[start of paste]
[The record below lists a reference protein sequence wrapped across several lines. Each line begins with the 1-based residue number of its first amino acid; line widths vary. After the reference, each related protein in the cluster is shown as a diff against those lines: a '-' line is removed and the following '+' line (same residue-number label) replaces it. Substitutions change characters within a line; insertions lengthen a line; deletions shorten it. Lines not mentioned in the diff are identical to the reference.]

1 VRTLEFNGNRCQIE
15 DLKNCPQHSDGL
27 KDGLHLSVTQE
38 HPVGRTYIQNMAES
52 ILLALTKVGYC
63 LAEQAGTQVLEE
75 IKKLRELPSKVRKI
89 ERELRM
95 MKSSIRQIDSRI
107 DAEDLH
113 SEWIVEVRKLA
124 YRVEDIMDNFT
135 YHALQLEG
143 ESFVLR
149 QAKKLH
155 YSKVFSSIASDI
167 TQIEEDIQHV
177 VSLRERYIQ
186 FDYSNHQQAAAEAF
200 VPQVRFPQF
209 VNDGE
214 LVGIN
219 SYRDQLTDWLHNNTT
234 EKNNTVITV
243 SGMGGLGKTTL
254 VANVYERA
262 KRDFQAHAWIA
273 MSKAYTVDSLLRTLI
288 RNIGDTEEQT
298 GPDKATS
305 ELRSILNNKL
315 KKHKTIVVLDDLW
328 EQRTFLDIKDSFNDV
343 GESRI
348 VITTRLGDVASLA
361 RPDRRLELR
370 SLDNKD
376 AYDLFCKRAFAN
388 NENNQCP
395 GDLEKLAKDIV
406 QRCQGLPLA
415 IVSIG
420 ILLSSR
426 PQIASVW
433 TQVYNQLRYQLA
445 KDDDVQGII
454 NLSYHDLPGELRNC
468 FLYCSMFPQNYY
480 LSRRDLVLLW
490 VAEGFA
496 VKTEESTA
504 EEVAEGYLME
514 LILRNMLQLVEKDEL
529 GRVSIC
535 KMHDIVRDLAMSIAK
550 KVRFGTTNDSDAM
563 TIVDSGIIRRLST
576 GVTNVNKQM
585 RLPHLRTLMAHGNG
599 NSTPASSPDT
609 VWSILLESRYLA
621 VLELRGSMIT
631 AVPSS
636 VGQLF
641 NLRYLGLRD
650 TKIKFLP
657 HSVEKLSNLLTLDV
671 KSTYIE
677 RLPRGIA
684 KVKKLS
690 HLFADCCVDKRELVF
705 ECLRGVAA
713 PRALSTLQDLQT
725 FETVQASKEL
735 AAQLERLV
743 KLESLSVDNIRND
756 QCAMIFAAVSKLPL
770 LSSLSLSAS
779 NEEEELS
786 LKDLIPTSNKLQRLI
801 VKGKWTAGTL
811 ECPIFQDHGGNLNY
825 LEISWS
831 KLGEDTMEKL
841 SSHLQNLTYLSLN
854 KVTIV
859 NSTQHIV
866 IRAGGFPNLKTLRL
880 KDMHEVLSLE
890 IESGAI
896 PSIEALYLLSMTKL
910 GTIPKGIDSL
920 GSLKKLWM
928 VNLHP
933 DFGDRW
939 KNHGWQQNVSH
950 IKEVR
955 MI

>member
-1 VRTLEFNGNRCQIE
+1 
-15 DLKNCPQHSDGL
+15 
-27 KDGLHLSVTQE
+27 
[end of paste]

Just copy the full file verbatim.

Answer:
[The record below lists a reference protein sequence wrapped across several lines. Each line begins with the 1-based residue number of its first amino acid; line widths vary. After the reference, each related protein in the cluster is shown as a diff against those lines: a '-' line is removed and the following '+' line (same residue-number label) replaces it. Substitutions change characters within a line; insertions lengthen a line; deletions shorten it. Lines not mentioned in the diff are identical to the reference.]

1 VRTLEFNGNRCQIE
15 DLKNCPQHSDGL
27 KDGLHLSVTQE
38 HPVGRTYIQNMAES
52 ILLALTKVGYC
63 LAEQAGTQVLEE
75 IKKLRELPSKVRKI
89 ERELRM
95 MKSSIRQIDSRI
107 DAEDLH
113 SEWIVEVRKLA
124 YRVEDIMDNFT
135 YHALQLEG
143 ESFVLR
149 QAKKLH
155 YSKVFSSIASDI
167 TQIEEDIQHV
177 VSLRERYIQ
186 FDYSNHQQAAAEAF
200 VPQVRFPQF
209 VNDGE
214 LVGIN
219 SYRDQLTDWLHNNTT
234 EKNNTVITV
243 SGMGGLGKTTL
254 VANVYERA
262 KRDFQAHAWIA
273 MSKAYTVDSLLRTLI
288 RNIGDTEEQT
298 GPDKATS
305 ELRSILNNKL
315 KKHKTIVVLDDLW
328 EQRTFLDIKDSFNDV
343 GESRI
348 VITTRLGDVASLA
361 RPDRRLELR
370 SLDNKD
376 AYDLFCKRAFAN
388 NENNQCP
395 GDLEKLAKDIV
406 QRCQGLPLA
415 IVSIG
420 ILLSSR
426 PQIASVW
433 TQVYNQLRYQLA
445 KDDDVQGII
454 NLSYHDLPGELRNC
468 FLYCSMFPQNYY
480 LSRRDLVLLW
490 VAEGFA
496 VKTEESTA
504 EEVAEGYLME
514 LILRNMLQLVEKDEL
529 GRVSIC
535 KMHDIVRDLAMSIAK
550 KVRFGTTNDSDAM
563 TIVDSGIIRRLST
576 GVTNVNKQM
585 RLPHLRTLMAHGNG
599 NSTPASSPDT
609 VWSILLESRYLA
621 VLELRGSMIT
631 AVPSS
636 VGQLF
641 NLRYLGLRD
650 TKIKFLP
657 HSVEKLSNLLTLDV
671 KSTYIE
677 RLPRGIA
684 KVKKLS
690 HLFADCCVDKRELVF
705 ECLRGVAA
713 PRALSTLQDLQT
725 FETVQASKEL
735 AAQLERLV
743 KLESLSVDNIRND
756 QCAMIFAAVSKLPL
770 LSSLSLSAS
779 NEEEELS
786 LKDLIPTSNKLQRLI
801 VKGKWTAGTL
811 ECPIFQDHGGNLNY
825 LEISWS
831 KLGEDTMEKL
841 SSHLQNLTYLSLN
854 KVTIV
859 NSTQHIV
866 IRAGGFPNLKTLRL
880 KDMHEVLSLE
890 IESGAI
896 PSIEALYLLSMTKL
910 GTIPKGIDSL
920 GSLKKLWM
928 VNLHP
933 DFGDRW
939 KNHGWQQNVSH
950 IKEVR
955 MI

>member
-1 VRTLEFNGNRCQIE
+1 
-15 DLKNCPQHSDGL
+15 
-27 KDGLHLSVTQE
+27 